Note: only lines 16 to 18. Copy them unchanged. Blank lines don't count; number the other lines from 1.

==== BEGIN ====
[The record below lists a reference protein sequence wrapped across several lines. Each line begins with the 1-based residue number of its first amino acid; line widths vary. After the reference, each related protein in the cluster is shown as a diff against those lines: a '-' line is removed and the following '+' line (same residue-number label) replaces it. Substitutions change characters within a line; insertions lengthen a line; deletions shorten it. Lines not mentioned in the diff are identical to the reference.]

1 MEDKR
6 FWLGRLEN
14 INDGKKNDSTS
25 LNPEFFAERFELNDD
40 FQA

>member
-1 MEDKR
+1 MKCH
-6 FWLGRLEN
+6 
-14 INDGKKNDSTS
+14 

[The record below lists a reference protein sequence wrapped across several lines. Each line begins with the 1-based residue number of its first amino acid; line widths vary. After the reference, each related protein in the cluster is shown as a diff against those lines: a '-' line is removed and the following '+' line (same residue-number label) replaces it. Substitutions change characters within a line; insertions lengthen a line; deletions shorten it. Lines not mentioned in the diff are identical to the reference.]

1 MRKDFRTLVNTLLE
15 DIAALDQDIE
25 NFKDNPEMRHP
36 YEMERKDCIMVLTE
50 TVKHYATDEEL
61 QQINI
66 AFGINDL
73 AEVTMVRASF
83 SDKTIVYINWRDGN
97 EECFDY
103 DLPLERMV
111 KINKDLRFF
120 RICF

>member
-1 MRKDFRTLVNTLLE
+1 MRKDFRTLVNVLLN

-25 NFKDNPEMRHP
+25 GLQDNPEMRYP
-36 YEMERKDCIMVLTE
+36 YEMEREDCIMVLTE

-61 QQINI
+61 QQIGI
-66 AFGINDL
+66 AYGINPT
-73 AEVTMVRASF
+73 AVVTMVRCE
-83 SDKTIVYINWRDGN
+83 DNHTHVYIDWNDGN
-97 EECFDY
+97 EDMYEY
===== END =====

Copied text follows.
15 DIAALDQDIE
25 NFKDNPEMRHP
36 YEMERKDCIMVLTE